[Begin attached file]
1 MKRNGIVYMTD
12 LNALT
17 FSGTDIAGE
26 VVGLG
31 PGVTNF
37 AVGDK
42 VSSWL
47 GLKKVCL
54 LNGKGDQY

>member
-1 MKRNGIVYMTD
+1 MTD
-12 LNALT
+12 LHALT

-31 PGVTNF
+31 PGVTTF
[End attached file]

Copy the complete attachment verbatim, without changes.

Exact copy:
1 MKRNGIVYMTD
12 LNALT
17 FSGTDIAGE
26 VVGLG
31 PGVTNF
37 AVGDK
42 VSSWL
47 GLKKVCL
54 LNGKGDQY

>member
-1 MKRNGIVYMTD
+1 MTD
-12 LNALT
+12 LHALT

-31 PGVTNF
+31 PGVTTF